Until you can build a working general purpose reprogrammable computer out of basic components from radio shack, you are not fit to call yourself a programmer in my presence. This is cwhizard, signing off.

  12. #12
    Captain Crash brewbuck's Avatar
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    Quote Originally Posted by abachler View Post
    I always turn them off. Any project large enough to make a meaningful difference in its compile time, is also complex enough to not want inconsistences due to bad versioning.

    Its really just not worth it IMO.
    That's a false dichotomy -- most official build processes are from clean, anyway, so all precompiled headers will be rebuilt during an official build. Yeah, the dev areas can get out of whack, but if you suspect that's happening you just do a clean build.

    If zillions of developers are flying around making breaking changes to header files and APIs then you need to get control of your process.
    Code:
    //try
    //{
    	if (a) do { f( b); } while(1);
    	else   do { f(!b); } while(1);
    //}

  13. #13
    Malum in se abachler's Avatar
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    I'm not saying that they dont improve the build time, only that in my experience the savings isnt significant enough to matter.

    If its a 2 second build and they save 1 second its irrelevant.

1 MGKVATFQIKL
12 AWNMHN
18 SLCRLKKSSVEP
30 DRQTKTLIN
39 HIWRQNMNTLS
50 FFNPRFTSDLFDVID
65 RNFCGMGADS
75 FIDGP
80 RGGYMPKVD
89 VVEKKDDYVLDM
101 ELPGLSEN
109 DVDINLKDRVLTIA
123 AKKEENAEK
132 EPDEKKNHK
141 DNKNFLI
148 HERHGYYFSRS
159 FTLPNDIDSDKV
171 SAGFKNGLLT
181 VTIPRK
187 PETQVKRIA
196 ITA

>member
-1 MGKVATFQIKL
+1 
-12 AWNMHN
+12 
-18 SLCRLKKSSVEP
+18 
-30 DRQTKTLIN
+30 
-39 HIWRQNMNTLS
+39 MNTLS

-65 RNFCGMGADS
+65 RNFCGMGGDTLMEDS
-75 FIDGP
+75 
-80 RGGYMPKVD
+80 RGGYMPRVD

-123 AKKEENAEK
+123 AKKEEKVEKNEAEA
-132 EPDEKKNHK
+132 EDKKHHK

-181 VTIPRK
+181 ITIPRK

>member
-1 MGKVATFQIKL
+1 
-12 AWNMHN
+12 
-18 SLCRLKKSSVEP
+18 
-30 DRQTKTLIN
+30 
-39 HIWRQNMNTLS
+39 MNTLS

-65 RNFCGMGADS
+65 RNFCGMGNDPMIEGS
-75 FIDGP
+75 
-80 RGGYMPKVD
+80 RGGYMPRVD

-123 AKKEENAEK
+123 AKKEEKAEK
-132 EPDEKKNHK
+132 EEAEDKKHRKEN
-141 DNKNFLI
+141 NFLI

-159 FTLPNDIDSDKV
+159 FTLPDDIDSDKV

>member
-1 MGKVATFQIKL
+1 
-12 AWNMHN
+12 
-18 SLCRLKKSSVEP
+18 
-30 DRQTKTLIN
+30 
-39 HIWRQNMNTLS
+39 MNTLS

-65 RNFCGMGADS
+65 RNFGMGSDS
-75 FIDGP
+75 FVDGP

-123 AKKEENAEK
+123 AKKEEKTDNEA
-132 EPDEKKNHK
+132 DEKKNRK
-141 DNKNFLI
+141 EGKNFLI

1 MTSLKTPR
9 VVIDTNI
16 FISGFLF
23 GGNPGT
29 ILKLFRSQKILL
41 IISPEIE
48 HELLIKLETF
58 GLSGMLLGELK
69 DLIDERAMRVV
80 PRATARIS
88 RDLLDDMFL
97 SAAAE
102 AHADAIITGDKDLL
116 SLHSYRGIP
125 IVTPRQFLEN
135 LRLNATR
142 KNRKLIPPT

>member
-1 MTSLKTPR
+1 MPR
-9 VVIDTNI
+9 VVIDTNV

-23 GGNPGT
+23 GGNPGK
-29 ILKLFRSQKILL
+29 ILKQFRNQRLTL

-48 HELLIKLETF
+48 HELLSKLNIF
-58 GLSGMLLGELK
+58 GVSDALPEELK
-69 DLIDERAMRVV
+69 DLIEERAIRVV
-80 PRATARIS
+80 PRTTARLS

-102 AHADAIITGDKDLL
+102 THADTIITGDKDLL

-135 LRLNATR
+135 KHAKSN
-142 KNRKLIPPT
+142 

If its a 2 minute build and they reduce the build time by 30 seconds, I wont be back from getting coffee anyway.

    If its a 2 hour build and it saves 30 minutes I wont be back from lunch unless maybe I left immediately after starting the build.

    If its a 2 day build and it saves 12 hours, then I wont be back from the weekend.

    Now a corporate bean counter may find a 30 second * 1000 employee time savings to be a big deal, except when you factor in the human cost of driving people to the point of not taking a break after an accomplishment, which is usually when they recompile, and its undeniable effect on efficiency and moral.
    Until you can build a working general purpose reprogrammable computer out of basic components from radio shack, you are not fit to call yourself a programmer in my presence. This is cwhizard, signing off.

  14. #14
    Cat without Hat CornedBee's Avatar
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    Quote Originally Posted by Bubba View Post
    I am not allowed to use them. I would assume you do not submit these to SCM since they get rebuilt.
    Of course. Just as I don't submit object files to the SCM.
    All the buzzt!
    CornedBee

    "There is not now, nor has there ever been, nor will there ever be, any programming language in which it is the least bit difficult to write bad code."
    - Flon's Law